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Chores Chart

Category: Activities: Home | Age Group: 5-7


Responsibilities and Recognition — developing a sense of responsibility and self-efficacy


Blank paper, printer, stickers (optional)


The concepts of work and responsibility will be important in a child’s life. Some work is done as a responsibility—e.g. chores at home. Some work is done to earn income—such as a job. And some work can be done as a “volunteer” to help others or join a cause to do something to try and make things better. Developing a Chore Chart can be a great way to have this kind of discussion—and can also help to discuss and organize your child’s responsibilities at home.

The topic of “allowance” often comes up when talking about chores and responsibilities at home. This is a debatable topic and there are links to a variety of articles at the end that you can reference as you decide how you would like to handle things.


Talk with your child about all the chores that have to be done around the house. Decide on the list of chores that will be the responsibility of your child. Discuss why the chore is important.

It is good to try and develop within your child an appreciation of the value of all work.

Put the list of responsibilities in the form of a “Chores Chart” like that shown. Open the link to the Chores List below and print a copy. Put the child’s name in the box at the top of the chart, list the chores in the left hand column, and mount it on the fridge or wall where it can readily be seen. You or your child may then put a check mark in the box each day a chore is done or put a sticker in the box when it is completed. Some suitable chores for this age group are:

  • Hang up coat
  • Put shoes away
  • Put toys away
  • Make their bed with minimal parental help
  • Bring their things from the car to the house
  • Brush teeth
  • Comb hair
  • Choose the day’s outfit and get dressed with minimal parental help
  • Get backpack ready for school

Recognition for completing tasks and responsibilities will be helpful—which can be praise, or a treat of some kind, or simply the assignment of the sticker to recognize a job well done. You may wish to involve your child in deciding what the recognition will be—and also the consequence if chores are not done.


Review the Chores Chart over time and change the list of tasks and responsibilities as your child can take on more responsibility. If your child doesn’t complete one or more of their chores, try to avoid making this a negative thing. If they have not done a chore, remind them with a single word, e.g. “Teeth,” “Bed,” “Shoes,” etc. Simple, short reminders should hopefully work and keep things positive.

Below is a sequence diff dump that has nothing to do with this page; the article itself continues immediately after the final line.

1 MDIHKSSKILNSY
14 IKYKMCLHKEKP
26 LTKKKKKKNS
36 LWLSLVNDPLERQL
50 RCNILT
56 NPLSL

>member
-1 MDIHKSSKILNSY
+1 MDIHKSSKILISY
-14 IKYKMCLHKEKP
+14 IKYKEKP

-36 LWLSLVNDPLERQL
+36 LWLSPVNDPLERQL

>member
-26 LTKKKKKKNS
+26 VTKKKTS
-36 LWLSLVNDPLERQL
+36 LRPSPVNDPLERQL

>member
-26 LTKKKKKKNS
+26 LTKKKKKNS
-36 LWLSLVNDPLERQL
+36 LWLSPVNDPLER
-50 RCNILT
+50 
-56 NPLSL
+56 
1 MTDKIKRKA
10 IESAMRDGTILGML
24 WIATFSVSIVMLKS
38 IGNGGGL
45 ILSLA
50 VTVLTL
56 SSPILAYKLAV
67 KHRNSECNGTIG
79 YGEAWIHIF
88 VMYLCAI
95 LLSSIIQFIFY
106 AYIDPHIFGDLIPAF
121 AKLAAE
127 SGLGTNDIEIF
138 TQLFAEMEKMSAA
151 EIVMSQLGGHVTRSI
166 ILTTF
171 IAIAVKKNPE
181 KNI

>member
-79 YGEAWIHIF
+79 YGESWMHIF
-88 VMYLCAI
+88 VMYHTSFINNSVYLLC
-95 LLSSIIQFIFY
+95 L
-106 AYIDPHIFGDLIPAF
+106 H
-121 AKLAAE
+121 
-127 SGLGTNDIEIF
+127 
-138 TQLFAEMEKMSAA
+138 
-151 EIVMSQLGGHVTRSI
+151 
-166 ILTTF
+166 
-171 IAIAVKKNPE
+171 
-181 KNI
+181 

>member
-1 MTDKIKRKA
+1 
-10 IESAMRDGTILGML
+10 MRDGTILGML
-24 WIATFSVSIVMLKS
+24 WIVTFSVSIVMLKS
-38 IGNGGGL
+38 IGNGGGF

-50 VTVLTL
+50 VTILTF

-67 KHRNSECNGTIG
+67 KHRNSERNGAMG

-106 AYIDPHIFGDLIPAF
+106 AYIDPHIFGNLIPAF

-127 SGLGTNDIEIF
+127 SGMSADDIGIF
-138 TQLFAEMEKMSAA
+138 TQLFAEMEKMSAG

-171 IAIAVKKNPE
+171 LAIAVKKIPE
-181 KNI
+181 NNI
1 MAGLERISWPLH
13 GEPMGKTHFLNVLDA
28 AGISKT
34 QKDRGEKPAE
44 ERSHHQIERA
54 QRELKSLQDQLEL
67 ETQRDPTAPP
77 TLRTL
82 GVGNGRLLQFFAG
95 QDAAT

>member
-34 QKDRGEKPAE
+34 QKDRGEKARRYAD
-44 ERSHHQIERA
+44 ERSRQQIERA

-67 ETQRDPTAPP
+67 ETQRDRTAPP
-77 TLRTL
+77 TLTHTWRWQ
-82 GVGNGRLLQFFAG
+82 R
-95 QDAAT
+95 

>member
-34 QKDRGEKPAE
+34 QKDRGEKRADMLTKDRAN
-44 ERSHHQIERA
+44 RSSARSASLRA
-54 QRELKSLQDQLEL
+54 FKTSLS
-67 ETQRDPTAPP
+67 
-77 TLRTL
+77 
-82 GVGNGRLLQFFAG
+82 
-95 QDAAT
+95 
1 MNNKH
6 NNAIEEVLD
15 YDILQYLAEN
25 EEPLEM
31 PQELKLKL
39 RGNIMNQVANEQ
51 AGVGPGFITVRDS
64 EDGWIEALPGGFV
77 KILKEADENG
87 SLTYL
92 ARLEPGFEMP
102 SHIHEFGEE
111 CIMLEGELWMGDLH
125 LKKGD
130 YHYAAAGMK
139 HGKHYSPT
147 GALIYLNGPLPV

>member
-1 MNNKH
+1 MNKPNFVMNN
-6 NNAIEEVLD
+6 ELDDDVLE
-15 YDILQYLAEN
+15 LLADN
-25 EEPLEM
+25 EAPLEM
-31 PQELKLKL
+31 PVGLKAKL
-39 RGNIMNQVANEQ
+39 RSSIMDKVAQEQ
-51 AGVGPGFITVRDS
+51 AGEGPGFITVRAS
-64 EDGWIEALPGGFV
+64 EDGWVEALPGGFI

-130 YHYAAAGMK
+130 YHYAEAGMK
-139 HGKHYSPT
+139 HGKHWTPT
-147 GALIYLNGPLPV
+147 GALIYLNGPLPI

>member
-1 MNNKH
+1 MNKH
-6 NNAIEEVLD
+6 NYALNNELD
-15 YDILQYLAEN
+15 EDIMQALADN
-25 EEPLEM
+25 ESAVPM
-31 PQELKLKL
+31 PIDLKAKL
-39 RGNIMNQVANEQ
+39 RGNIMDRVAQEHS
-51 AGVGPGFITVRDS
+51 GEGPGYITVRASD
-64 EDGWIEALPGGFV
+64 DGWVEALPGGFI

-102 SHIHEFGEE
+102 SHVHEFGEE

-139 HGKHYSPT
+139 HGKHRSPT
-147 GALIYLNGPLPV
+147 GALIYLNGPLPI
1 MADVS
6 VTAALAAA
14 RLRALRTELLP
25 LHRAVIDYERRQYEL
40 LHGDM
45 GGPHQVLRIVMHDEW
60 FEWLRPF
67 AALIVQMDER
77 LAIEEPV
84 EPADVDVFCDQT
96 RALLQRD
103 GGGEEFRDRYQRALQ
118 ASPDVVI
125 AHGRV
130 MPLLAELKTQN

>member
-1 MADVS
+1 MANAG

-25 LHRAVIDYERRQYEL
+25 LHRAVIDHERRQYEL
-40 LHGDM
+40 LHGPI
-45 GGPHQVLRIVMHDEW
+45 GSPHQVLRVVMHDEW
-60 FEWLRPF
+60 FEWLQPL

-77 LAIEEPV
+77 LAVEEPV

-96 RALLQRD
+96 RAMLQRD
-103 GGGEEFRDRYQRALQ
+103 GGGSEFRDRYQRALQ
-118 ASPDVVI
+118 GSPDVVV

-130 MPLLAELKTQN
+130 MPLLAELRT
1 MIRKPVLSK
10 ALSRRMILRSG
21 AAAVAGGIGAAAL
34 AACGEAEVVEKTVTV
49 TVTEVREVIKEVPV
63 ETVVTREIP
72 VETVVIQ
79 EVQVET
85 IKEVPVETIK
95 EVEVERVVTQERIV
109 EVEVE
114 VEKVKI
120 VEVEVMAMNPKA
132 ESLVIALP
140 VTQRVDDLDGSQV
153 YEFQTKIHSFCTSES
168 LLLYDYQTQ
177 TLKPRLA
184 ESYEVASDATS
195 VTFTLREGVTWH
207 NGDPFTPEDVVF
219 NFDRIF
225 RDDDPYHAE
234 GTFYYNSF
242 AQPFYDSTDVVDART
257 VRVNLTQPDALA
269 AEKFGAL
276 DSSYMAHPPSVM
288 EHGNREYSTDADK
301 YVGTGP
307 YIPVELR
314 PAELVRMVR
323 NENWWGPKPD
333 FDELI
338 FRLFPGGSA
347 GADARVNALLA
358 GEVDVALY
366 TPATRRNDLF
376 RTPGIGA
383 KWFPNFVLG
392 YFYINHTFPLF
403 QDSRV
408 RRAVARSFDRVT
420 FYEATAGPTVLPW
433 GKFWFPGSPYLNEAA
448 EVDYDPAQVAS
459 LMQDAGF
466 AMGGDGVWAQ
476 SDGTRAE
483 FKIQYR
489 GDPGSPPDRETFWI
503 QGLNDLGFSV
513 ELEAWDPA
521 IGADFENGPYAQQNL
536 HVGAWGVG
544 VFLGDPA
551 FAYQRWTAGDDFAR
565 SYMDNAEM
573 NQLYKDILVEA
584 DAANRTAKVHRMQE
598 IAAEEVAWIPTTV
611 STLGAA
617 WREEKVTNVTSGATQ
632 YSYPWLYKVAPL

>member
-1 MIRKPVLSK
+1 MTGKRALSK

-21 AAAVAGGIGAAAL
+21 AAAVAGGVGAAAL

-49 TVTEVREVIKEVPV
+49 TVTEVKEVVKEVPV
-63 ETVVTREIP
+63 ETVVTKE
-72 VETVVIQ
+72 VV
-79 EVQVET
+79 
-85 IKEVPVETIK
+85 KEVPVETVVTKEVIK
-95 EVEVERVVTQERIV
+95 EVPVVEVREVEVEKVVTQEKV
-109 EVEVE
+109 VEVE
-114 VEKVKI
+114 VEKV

This activity is based upon the following article that appeared on the “” website:“Kid Chores Teach Responsibility, Family Involvement: Don’t Let Chore List Become Dispute”; by Robin McClure.


Websites and links change all the time but, if you “search” for the following articles or books with the author’s name, they should be easy to locate and reference.

  • Kids’ allowance tips by Neale S. Godfrey
  • Allowances are more than child’s play by Bryan Borzykowski
  • Mom, Can I Have… – Teaching kids about money by Gail Vaz-Oxlade
  • Teaching kids to value money by Gail Vaz-Oxlade
  • Looking for the perfect allowance system by Dianne Nice
  • Kids’ Money for Parents – Allowance Statistics—on the Kids Money website
  • 5 Money Lessons Allowances Teach Kids by Tamar Satov
  • Allowance 101 by Kris Wallace on BMO’s Smart Steps for Parents website
  • Is it allowance time by Kris Wallace on BMO’s Smart Steps for Parents website
  • Children’s Allowance: Good or Bad by Olga Goncalves Costa Olga
  • Allowance: Tips on Giving Children Allowance by Christie Laverty
  • Allowances by Amanda Bloye
  • Give ‘em an Allowance! by David McCurrach
  • Parents See Allowances As An Educational Tool by Amy Nathan
  • The Kids’ Allowance Book by Amy Nathan
  • Money Management Starts with Allowance by Caryl Horan
  • Piggy bank to Credit Card by Linda Barbanel
  • Young Investor Parent’s Guide On Allowances by Liberty Financial
  • How to Raise Money-Smart Kids by Elizabeth S. Lewin and Bernard Ryan Jr.
  • Should allowance be tied to chores? by Jim Yih
  • Incorporate your money values into your allowance program by Jim Yih
  • Also, search for writings by Suze Orman on the topic of allowances